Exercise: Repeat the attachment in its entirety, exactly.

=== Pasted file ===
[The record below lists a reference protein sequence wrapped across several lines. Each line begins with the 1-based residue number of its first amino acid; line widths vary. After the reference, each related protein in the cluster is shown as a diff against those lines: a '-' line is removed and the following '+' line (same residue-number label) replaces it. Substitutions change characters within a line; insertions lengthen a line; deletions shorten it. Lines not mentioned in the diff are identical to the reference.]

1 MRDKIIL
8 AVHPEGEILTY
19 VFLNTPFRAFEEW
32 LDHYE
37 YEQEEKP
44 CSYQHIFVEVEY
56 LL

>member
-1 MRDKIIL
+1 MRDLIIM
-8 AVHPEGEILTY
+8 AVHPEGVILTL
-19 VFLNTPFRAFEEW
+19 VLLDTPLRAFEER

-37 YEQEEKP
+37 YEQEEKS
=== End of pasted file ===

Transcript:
[The record below lists a reference protein sequence wrapped across several lines. Each line begins with the 1-based residue number of its first amino acid; line widths vary. After the reference, each related protein in the cluster is shown as a diff against those lines: a '-' line is removed and the following '+' line (same residue-number label) replaces it. Substitutions change characters within a line; insertions lengthen a line; deletions shorten it. Lines not mentioned in the diff are identical to the reference.]

1 MRDKIIL
8 AVHPEGEILTY
19 VFLNTPFRAFEEW
32 LDHYE
37 YEQEEKP
44 CSYQHIFVEVEY
56 LL

>member
-1 MRDKIIL
+1 MRDLIIM
-8 AVHPEGEILTY
+8 AVHPEGVILTL
-19 VFLNTPFRAFEEW
+19 VLLDTPLRAFEER

-37 YEQEEKP
+37 YEQEEKS